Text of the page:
We performed studies using cell lines as well as patient biopsies. For cell lines, we utilized a pair of matched melanoma cell lines that were isolated from a 58-year-old female in 1981 at the Wistar Institute (38). The cell line WM115 was derived from a primary melanoma tumor located in the skin of the right thigh of the patient. Subsequently, the WM266-4 cell line was isolated from the sentinel lymph node metastasis from the same patient. Human melanocytes were used as controls. Histones were isolated by acid extraction from ~5 million cells in biological triplicate for melanocytes, WM115 and WM266-4 cells. The isolated histones were resolved by SDS-PAGE (20 μg per lane) and visualized by Coomassie staining (Fig. 1A). Gel slices were de-stained and treated with d6-acetic anhydride to block trypsin activity at unmodified and mono-methylated lysines with an isotopically heavy acetylation that is readily detected with mass spectrometric analysis (32). As detailed under “Experimental Procedures,” precursor ion intensity-based label-free quantitation was used to measure the amount of unmodified and post-translationally modified histone peptides. All experiments were performed in biological triplicate with technical triplicate data collection for each. For this study, we focused on the following more common histone PTMs: lysine monomethylation; lysine dimethylation; lysine trimethylation; serine phosphorylation; and threonine phosphorylation. We identified 22 uniquely modified histone peptides across the four core histones in the two cell lines, 54 in melanocytes and 20 in FFPE tumors. This is not a comprehensive list of histone PTMs, but rather represents the most abundant bulk level histone PTMs that can be identified with high confidence. Further separation of histones based on the PTM state (as we have done previously (31, 33)) can lead to more comprehensive lists of PTMs, which will be the focus of future work. Histone PTMs having a p value less than 0.1 were considered of interest and included H3K27me3 and H4K20me (supplemental Tables 7–9). Because there is evidence of elevated EZH2 in some cancers (4, 6, 10, 39), we decided to pursue H3K27me3 for biological studies. Using the histone peptide-intensity data for peptides containing unmethylated or methylated states of H3K27, we plotted the relative levels of H3K27 methylation in melanocytes, WM115, and WM266-4 cells (Fig. 1B). The overall trend showed low H3K27 methylation in the melanocytes and less aggressive WM115 cells, whereas the more aggressive WM266-4 cells contained higher levels of methylation and most noticeably elevated H3K27me3 relative to WM115. An immunoblot analysis of the histones isolated from these cell lines confirmed the elevated levels of H3K27me3 in WM266-4 cells (Fig. 1C).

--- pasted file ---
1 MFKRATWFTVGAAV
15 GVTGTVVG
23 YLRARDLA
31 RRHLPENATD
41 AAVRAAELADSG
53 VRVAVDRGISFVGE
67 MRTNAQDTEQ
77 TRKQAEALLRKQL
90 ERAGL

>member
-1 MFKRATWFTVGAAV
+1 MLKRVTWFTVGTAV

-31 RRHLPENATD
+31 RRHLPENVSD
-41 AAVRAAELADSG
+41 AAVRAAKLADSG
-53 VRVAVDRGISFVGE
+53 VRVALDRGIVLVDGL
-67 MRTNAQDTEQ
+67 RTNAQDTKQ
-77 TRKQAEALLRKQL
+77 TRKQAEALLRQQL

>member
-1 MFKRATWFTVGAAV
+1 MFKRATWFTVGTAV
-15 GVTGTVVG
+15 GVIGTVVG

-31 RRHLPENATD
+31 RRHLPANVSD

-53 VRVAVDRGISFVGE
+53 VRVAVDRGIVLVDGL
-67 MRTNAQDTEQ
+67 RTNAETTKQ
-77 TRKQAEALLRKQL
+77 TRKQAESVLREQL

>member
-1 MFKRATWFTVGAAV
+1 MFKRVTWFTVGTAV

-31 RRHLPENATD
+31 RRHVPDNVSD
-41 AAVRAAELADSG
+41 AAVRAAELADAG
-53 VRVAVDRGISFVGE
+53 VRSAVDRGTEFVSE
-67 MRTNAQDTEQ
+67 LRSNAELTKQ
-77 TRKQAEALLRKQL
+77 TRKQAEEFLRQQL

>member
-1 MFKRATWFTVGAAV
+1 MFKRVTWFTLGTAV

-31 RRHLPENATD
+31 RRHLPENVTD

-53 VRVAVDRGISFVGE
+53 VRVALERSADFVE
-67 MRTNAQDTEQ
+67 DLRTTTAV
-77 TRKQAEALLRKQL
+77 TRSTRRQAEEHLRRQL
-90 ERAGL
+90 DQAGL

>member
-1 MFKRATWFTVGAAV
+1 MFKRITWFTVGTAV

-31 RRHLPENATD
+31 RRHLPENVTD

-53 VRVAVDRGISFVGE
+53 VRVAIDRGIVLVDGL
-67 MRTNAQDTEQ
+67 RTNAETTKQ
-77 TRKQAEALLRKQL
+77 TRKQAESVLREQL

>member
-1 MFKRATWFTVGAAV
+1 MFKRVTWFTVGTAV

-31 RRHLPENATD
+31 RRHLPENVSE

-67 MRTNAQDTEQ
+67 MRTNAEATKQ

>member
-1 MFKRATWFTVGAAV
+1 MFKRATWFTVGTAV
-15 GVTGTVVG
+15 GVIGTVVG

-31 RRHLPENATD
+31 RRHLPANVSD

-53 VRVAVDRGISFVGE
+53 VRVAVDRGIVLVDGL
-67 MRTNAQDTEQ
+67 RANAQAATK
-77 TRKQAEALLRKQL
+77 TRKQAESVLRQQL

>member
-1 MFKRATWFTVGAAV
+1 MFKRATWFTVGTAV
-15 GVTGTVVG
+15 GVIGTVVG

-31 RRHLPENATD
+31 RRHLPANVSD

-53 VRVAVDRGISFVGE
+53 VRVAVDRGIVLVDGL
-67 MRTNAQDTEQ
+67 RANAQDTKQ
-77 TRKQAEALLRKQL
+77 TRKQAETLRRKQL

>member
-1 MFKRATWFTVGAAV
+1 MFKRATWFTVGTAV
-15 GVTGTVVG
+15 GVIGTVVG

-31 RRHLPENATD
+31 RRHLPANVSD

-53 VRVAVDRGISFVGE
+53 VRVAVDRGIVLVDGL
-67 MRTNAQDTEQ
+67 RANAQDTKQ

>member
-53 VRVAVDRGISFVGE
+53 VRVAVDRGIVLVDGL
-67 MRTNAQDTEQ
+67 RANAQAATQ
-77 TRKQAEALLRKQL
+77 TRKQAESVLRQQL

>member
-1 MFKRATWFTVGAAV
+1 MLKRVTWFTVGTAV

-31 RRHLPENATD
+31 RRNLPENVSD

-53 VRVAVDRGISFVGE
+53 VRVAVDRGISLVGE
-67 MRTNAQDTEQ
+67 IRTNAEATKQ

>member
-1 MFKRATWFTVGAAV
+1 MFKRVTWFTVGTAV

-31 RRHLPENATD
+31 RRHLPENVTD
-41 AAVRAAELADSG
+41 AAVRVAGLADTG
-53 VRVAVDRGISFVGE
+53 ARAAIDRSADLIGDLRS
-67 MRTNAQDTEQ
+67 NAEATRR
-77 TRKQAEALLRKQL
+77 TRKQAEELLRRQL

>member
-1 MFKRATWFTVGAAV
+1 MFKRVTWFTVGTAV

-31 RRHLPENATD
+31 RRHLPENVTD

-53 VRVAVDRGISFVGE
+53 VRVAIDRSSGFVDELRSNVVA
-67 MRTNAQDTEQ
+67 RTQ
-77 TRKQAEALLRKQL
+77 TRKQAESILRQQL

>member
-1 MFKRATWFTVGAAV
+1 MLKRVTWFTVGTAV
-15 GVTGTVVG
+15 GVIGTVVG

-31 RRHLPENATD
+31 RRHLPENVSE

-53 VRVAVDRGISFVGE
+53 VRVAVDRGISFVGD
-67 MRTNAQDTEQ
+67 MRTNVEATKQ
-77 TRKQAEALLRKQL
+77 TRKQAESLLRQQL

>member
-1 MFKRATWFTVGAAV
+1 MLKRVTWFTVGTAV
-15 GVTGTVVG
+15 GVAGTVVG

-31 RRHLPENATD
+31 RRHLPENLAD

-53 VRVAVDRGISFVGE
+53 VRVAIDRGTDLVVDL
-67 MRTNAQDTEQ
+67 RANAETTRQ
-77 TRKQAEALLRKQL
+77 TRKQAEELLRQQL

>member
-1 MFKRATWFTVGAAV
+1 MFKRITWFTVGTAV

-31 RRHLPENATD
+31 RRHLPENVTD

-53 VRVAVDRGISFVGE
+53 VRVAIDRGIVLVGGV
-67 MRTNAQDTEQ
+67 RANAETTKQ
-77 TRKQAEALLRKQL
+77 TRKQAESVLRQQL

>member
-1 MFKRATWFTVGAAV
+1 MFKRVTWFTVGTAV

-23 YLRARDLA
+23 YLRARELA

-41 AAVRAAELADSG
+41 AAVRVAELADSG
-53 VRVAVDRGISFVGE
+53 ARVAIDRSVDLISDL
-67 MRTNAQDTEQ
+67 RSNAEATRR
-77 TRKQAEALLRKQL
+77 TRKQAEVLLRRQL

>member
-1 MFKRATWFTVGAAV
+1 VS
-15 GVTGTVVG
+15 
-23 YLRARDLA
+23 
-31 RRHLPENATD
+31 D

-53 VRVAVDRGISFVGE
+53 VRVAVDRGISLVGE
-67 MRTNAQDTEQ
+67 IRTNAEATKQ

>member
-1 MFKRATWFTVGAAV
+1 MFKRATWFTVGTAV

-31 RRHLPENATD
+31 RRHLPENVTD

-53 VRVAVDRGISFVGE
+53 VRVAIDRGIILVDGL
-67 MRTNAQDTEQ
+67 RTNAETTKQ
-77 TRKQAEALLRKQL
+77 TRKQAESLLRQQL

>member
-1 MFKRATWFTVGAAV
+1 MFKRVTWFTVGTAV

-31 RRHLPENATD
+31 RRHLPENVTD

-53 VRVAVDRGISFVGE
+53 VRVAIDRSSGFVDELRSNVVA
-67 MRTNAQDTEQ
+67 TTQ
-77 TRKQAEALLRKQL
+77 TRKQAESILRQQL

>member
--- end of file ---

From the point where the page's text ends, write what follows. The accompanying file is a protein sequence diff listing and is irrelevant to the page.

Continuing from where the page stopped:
When we performed similar studies using human patient biopsies, higher levels of H3K27 trimethylation were observed in metastatic melanoma tissues compared with both benign nevi and primary melanoma tissues (Fig. 2, A and B). This was in agreement to our previous finding in cell lines and was validated by performing immunoblot using whole tissue lysate extracted from FFPE tissues (Fig. 2C).
Analysis of a panel of melanoma cell lines by immunoblot revealed higher levels of H3K27me3 and EZH2 protein in the metastatic WM266-4 cells as well as other metastatic cells like A375 and A2058, relative to WM115 cells (Fig. 3A). The EZH2 transcript level of the metastatic cell lines, including the WM266-4 cell line, was also found to be higher than WM115 cells (Fig. 3B). The WM115 cells were transfected with a plasmid expressing EZH2 under the control of the CMV promoter, generating WM115EZ cells that showed characteristics intermediate to WM115 and WM266-4 cells (Fig. 3, C and D, and supplemental Fig. 1). EZH2 expression was increased in WM115EZ cells relative to WM115 cells, which resulted in increased levels of H3K27me3 (Fig. 3C and supplemental Fig. 1, A and B). Elevated levels of H3K27me3 in aggressive melanoma cell lines WM266-4 and WM115EZ are associated with lower protein and mRNA levels of RUNX3 and E-cadherin when compared with the less aggressive melanoma cell line WM115, suggesting EZH2-mediated epigenetic silencing of the tumor suppressor genes RUNX3 and E-cadherin (Fig. 3, C and D). Because EZH2 is an epigenetic regulator known to modulate the expression of several tumor suppressor genes in different types of cancer, we determined the effect of EZH2 small molecule inhibition and depletion on RUNX3 and E-cadherin expression. Treatment of WM115, WM115EZ, and WM266-4 cells with the EZH2 inhibitor GSK126 resulted in depletion of H3K27me3 in all three cell lines (Fig. 3C) with significant restoration of RUNX3 and E-cadherin expression in the EZH2 overexpressing WM115EZ and WM266-4 cells (Fig. 3, C and D). Furthermore, depletion of EZH2 via siRNA knockdown enhanced RUNX3 and E-cadherin expression in WM266-4 cells further corroborating the silencing effect of EZH2 on the two tumor suppressor genes (Fig. 3E).
To determine whether the increase in RUNX3 transcription was a direct effect of reduced H3K27me3 occupancy at the RUNX3 promoter, we performed ChIP to determine the relative level of H3K27me3 at the RUNX3 promoter in melanoma cells (Fig. 4A). ChIP performed in the matched melanoma cell lines WM115 and WM266-4, along with the engineered cell line WM115EZ, showed significantly higher enrichment of H3K27me3 at the RUNX3 promoter in aggressive melanoma cell lines WM115EZ and WM266-4 compared with the less aggressive melanoma cell line WM115 (Fig. 4A). EZH2 inhibition via treatment with GSK126 reduced this H3K27me3 occupancy at the RUNX3 promoter in EZH2 overexpressing cell lines, thereby restoring the RUNX3 expression.